Bavaria Denies Erring in Destroying Documents on 1972 Munich Massacre
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Bavaria Denies Erring in Destroying Documents on 1972 Munich Massacre

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The federal state of Bavaria this week denied any wrongdoing in destroying police documents on the failed rescue attempt of 11 Israeli athletes killed at the 1972 Munich Olympic games.

Relatives of the slain Israelis say there is evidence that nine of the Israelis were killed by bullets fired by German security police, and that files dealing with this matter had been destroyed.

But a spokesman of the Bavarian Justice Ministry said Wednesday the files were destroyed as “a routine matter,” a claim made earlier this week by Bavarian Justice Minister Mathilde Berghofer-Weichner.

According to Berghofer-Weichner, relatives of the murdered athletes recently claimed compensation of 46 million marks, or some $33 million.

High-ranking sources in the Bavarian government said they view the dispute over the documents as a fresh attempt to substantiate these claims for financial compensation.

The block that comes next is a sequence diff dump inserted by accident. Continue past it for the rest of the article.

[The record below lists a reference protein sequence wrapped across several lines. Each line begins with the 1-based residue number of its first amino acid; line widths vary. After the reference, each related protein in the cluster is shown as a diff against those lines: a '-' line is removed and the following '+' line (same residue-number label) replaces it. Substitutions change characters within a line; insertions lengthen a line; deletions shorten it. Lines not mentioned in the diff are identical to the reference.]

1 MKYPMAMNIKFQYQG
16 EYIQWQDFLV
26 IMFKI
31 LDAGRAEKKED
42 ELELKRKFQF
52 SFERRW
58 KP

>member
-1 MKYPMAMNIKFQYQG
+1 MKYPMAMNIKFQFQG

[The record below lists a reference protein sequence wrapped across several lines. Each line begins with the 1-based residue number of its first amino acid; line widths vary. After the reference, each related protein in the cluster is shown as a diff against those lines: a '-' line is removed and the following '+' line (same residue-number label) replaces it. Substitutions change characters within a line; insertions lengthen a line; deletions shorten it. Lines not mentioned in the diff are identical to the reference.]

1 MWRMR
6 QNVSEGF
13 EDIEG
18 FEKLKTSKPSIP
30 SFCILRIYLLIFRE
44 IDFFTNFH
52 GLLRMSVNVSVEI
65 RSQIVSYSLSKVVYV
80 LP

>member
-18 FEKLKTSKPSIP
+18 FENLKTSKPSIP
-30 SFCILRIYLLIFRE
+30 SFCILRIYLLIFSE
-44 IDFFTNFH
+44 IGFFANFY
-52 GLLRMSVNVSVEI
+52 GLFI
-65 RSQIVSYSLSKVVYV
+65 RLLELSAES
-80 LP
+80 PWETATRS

The claims were made after a secret report was said to have been smuggled to Israel by a German who is sympathetic to Israel.

The Israeli athletes were seized at their apartment complex on Sept. 5, 1972 by Arab terrorists and taken to an airfield in the vicinity of Munich. From there, the Palestinians were promised that they and their hostages would be flown to Cairo.

Instead, West German security police opened fire at the terrorists. In the ensuing exchange of gunfire, all nine hostages, five of the Palestinians and one West German policeman were killed.

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